Transmissibility is highly dependent upon the relationship between input force frequency and the natural frequency (Fn) of the spring-mass-damper system. What that means is that how much force gets into the body will be different for different input frequencies. For instance, a series of small bumps, say one every half-second, might not be felt much at all. The transmissibility of that input would then be near zero. But, if those bumps were slowed down to hit the tire every 1 second, we might feel a very annoying vibration. The transmissibility of that bump frequency is then quite high. The Fn for each corner of the car is easily calculated if you know the masses, the spring rates and the damping rates. (The damping rates are how fast you take energy out of the system after you start it moving with an input. In a basic sense, that’s what shocks do.) Generally the front corners of the car are basically identical as are the rear corners, but the front and rear Fn values may be slightly different from each other.
Engineers design most mechanical systems to operate far away from the system Fn if at all possible. With cars and their suspension systems it is not possible. As we drive the car we are guaranteed to have inputs below, at, and above the system Fn, either from what the driver does or the world does. This is because we start from zero, i.e. one large-amplitude strike from a big pothole, all the way up to the short but sharp high-frequency input from a cobblestone street. To handle the whole range the Fn will necessarily be somewhere in the middle Let’s explore the input from driving a slalom, that signature autocross maneuver.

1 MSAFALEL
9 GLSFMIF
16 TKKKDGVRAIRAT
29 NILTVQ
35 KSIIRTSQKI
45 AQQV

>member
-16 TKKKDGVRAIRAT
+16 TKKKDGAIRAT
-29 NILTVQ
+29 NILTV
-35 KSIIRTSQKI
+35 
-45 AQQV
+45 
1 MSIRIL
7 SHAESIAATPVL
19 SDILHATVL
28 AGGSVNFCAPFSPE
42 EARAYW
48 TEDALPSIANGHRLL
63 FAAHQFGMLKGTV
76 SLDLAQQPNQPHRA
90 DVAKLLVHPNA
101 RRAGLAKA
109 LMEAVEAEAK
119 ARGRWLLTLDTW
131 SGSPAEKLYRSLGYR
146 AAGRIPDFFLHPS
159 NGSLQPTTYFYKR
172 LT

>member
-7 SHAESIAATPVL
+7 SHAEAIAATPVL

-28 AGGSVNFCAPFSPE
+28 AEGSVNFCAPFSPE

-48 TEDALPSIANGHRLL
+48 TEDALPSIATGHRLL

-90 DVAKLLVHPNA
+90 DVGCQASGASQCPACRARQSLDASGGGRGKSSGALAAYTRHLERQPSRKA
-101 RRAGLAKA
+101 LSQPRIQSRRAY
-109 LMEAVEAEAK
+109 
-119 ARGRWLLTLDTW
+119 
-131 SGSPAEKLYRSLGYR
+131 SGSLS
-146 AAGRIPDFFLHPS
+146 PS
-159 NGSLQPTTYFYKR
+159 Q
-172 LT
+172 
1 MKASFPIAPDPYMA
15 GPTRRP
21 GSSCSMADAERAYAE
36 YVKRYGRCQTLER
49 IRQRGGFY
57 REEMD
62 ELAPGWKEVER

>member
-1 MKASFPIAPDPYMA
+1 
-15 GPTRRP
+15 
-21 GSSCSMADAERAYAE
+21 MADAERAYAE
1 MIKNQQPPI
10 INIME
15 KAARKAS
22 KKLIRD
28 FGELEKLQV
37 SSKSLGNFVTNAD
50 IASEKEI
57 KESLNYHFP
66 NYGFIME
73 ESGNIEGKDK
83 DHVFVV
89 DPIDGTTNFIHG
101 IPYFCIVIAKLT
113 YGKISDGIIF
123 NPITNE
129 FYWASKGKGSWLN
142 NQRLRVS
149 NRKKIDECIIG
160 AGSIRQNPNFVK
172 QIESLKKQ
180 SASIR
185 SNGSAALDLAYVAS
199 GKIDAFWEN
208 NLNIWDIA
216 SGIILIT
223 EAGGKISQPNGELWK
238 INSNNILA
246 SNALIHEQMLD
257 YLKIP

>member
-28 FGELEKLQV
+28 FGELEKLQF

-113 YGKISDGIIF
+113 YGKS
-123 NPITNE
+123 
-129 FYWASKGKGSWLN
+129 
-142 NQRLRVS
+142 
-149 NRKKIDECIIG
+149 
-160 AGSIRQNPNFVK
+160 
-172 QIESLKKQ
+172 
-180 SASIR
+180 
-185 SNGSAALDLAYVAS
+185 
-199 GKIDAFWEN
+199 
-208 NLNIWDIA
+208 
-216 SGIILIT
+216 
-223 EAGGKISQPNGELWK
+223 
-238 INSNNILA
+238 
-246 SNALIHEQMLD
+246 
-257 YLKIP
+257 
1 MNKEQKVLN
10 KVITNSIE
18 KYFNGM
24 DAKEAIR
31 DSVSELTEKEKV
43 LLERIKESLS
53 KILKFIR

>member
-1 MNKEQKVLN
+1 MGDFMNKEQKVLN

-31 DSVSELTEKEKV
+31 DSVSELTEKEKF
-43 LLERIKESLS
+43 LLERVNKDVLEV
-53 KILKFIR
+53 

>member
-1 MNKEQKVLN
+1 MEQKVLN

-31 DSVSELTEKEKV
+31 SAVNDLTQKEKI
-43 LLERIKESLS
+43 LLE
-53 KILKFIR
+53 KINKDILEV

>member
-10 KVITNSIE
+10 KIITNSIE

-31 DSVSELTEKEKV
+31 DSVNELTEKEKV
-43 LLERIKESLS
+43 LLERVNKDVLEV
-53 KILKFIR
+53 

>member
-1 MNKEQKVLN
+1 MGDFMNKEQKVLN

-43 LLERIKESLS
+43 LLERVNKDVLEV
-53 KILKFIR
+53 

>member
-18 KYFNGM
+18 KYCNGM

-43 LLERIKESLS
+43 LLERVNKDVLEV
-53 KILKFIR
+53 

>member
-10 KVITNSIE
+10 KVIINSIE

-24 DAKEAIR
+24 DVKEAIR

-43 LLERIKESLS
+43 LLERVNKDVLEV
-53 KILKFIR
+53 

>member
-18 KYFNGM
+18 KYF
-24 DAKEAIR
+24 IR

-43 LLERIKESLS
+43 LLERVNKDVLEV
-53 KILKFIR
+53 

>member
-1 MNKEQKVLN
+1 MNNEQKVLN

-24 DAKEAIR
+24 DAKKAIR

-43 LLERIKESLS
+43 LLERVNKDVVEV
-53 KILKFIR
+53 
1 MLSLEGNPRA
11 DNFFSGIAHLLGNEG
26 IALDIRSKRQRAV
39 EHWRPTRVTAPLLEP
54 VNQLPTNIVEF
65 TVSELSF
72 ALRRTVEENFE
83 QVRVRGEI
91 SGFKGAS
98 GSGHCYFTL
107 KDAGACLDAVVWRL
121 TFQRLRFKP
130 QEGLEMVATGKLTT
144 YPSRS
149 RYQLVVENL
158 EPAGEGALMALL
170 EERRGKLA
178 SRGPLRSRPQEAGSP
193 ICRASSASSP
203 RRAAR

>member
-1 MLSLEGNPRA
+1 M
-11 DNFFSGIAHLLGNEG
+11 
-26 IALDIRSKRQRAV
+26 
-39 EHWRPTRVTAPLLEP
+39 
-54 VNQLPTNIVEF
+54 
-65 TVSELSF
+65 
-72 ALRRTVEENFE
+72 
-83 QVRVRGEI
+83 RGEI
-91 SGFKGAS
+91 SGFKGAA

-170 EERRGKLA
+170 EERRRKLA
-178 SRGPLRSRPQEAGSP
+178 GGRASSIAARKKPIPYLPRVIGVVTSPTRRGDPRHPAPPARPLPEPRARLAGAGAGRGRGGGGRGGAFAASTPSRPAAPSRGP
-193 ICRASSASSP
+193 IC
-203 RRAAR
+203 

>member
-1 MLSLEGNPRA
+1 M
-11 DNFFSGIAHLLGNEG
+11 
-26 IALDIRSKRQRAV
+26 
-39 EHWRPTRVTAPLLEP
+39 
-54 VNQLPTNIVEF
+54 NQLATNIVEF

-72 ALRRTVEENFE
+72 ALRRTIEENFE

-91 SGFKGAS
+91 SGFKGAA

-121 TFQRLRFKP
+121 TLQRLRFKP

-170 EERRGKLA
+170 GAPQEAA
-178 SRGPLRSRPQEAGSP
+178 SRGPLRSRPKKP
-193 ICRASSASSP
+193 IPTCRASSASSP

Slalom Input Frequency
A slalom is driven at about 1.1s per cone in my Street class Corvette as detailed in a previous post here. An interesting fact is that the distance between the slalom cones doesn’t matter much. It always takes about 1.1s. (This is a feature of the fact that the longer the distance between cones the faster we can travel, so the time between cones stays almost constant.) A complete cycle from left to right cornering is accomplished in this 1.1s. Therefore, the average excitation frequency input to the suspension by a slalom maneuver is the inverse, or 1/1.1s = 0.9Hz.
In a stiffer (non-Street) car the slalom time could be (will be) less, maybe about 0.9s, also shown in the post linked above. Then the frequency is 1/.9 = 1.1Hz. A little faster.
I have no idea what the slalom time is for something like an FSAE car, but it might be even lower, which means again a slightly higher input frequency.